It was the strength of her spirit, the patience of her approach and the profound beauty of her soul. It was the message that one democratically elected ruler could withstand nearly 20 years of house arrest, could live with the memory of her father's assassination, could overcome the separation from her cancer-stricken husband whom she was not allowed to visit on his deathbed and could galvanize a movement of monks and a nation of people to rise up and take back their country.

Now, Suu Kyi is using her international visibility to address ethnic divisions in Burma and to challenge the rest of the globe to behave more responsibly, even as she forgives the very military leaders who kept her under house arrest for the better part of two decades. The nation is also called Myanmar, but Suu Kyi refuses to use that name because it was changed by the military junta.

So what does it mean for us, in America, during a polarizing election that seems to be bringing out the worst in all of us? Rhetoric, sound bites, culture wars and catchphrases are replacing substance, thoughtfulness and informed debate. And in the middle of it all, Hollywood, as usual, is manipulated by each side to demonize the other.

It wasn't so long ago, though, when our cultural leaders helped stand up and stand in for the most important voices of their day, raising issues all of us need to take more seriously. And, in fact, that's precisely what happened with Burma.

Just a few years ago, before most of us ever heard of Burma, before we could pronounce Aung San Suu Kyi's name and before we watched in horror as Cyclone Nargis ravaged its shores in 2008, a group of us from the creative and human rights communities banded together to raise our voices around what was happening to Suu Kyi and the Burmese.

Aung San Suu Kyi embarrassed by accolade

We were able to pull together, left and right, young and old, Democrats and Republicans, Americans and foreigners, straights and gays, Christians, Jews, Muslims, Buddhists and atheists. All in a common cause of celebrating the voice of the people, the power of democracy and one remarkable woman. Called "Burma: It Can't Wait," it was an online video campaign featuring 38 spots to publicize what was happening in Myanmar and happening to Suu Kyi. The campaign has received about 25 million views.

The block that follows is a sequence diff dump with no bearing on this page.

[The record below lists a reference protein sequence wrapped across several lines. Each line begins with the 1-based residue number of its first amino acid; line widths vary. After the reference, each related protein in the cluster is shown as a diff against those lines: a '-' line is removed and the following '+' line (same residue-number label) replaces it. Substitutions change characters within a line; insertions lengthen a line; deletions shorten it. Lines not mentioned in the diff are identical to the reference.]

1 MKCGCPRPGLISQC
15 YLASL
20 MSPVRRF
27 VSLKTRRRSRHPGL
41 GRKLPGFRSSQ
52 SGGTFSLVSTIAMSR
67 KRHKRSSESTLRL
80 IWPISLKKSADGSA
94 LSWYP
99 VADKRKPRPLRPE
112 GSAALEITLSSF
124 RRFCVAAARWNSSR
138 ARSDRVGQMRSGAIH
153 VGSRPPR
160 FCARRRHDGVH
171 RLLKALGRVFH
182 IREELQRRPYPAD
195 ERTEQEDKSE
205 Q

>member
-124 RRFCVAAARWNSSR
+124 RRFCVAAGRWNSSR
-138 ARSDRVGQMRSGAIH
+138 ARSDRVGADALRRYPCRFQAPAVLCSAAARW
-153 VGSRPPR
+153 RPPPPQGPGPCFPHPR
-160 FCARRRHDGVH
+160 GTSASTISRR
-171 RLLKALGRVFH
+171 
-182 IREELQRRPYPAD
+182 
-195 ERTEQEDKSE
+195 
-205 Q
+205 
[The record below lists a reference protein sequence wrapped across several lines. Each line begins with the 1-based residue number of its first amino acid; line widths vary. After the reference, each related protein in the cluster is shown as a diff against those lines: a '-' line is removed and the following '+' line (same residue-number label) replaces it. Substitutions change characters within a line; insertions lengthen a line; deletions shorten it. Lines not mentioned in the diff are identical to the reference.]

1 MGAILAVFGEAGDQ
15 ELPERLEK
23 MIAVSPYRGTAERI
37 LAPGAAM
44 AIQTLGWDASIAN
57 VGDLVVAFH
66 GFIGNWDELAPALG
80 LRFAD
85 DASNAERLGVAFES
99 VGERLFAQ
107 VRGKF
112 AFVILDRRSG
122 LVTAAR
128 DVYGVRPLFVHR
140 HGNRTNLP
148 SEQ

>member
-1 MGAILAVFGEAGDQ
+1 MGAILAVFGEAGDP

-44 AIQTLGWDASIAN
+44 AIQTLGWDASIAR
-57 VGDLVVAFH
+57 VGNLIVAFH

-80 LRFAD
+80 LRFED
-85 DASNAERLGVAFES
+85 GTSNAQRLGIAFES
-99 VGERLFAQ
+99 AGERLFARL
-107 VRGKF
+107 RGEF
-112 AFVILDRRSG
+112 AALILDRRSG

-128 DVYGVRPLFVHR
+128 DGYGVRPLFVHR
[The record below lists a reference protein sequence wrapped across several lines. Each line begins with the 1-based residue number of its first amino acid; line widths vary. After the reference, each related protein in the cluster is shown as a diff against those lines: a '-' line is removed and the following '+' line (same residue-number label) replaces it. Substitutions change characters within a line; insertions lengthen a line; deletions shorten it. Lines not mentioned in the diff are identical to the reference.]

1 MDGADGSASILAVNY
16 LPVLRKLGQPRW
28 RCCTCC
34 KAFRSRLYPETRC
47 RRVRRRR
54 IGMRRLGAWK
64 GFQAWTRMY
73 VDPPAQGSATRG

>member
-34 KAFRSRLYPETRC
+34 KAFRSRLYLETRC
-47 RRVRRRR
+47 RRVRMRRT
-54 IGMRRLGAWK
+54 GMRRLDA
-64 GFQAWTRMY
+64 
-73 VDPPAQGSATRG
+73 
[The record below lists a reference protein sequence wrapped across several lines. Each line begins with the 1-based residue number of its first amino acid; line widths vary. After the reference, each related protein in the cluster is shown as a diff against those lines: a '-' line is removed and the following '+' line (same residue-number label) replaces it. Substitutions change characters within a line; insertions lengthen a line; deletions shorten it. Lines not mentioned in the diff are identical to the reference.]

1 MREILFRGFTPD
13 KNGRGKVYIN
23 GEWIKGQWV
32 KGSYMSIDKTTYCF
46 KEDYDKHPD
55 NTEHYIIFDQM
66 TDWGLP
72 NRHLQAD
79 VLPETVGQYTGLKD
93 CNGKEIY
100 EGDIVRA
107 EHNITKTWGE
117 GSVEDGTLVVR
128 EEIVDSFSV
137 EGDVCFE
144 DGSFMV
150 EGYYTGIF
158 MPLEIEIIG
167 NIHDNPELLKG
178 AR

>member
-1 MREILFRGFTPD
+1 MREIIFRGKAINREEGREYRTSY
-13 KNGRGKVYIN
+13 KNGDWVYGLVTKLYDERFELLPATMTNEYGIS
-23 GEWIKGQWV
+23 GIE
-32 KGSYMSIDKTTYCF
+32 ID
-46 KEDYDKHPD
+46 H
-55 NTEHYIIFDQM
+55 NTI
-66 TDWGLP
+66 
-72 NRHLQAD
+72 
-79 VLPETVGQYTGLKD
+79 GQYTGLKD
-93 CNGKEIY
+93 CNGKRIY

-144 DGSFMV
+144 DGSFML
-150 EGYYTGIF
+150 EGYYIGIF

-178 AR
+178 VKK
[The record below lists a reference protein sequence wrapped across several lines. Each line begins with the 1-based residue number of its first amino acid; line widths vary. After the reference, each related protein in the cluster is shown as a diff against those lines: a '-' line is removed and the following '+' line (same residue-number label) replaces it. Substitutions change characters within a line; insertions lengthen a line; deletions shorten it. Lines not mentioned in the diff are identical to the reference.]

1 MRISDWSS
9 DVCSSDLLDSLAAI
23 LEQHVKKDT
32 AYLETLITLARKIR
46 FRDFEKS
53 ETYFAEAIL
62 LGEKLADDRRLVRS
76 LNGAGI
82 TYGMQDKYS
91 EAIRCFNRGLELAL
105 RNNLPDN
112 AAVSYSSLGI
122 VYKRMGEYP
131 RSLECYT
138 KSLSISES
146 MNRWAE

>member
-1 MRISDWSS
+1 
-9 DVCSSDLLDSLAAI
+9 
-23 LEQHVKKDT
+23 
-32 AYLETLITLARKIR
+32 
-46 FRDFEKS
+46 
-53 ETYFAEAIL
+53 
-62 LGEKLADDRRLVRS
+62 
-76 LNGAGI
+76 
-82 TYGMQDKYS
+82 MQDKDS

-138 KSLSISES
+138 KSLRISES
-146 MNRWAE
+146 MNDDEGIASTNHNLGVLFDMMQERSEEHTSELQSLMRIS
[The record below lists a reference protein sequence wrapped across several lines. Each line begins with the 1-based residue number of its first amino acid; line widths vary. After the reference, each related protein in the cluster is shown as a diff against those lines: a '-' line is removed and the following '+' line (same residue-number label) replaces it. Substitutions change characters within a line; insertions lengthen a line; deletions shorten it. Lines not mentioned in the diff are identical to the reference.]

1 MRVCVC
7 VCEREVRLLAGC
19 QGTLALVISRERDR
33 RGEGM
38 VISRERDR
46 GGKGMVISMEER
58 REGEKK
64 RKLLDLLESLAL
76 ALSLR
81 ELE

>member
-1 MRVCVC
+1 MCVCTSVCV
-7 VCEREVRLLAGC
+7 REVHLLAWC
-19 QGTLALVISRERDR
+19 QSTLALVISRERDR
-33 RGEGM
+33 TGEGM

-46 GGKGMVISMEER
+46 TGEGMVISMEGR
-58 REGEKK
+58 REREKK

What compelled nearly 100 of the industry's most creative and committed people -- in front of and behind the camera -- to rally together to produce an award-winning online video campaign? What led Shepard Fairey to create another of his iconic images, inspired the likes of Jim Carrey and Anjelica Huston to speak out and celebrities to travel to the Burmese border to show their support for the refugees?

And, in another example of what people united by a common cause can do, what inspired 27 of the world's most popular musical artists to contribute tracks in 2004 to an album called "For the Lady"?

One remarkable person. If you want to see why, read some of Suu Kyi's remarkable writings. "Freedom from Fear," published by Penguin, provides a great collection of them.

World: Myanmar democratic activist accepts tog congressional honor

In these hyperpartisan times, as approval ratings for Congress reach record lows, as our public discourse focuses on name-calling and our media oversimplify the most complex issues, it's refreshing to remember that many people were able to come together, from across a broad spectrum, to support a woman who had inspired Barack Obama, Hillary Clinton, George W. Bush, Laura Bush, Bill Clinton and Tony Blair to rally to her defense.

In a nation seemingly torn apart by divisiveness and conflict, on the eve of our presidential election, all of us should join together to champion the democratic traditions we cherish and to celebrate that much more that brings us together than divides us. As we enjoy Suu Kyi's tour of the United States, may we be reminded of the strength of her spirit and the power of unity of purpose in service of our ideals.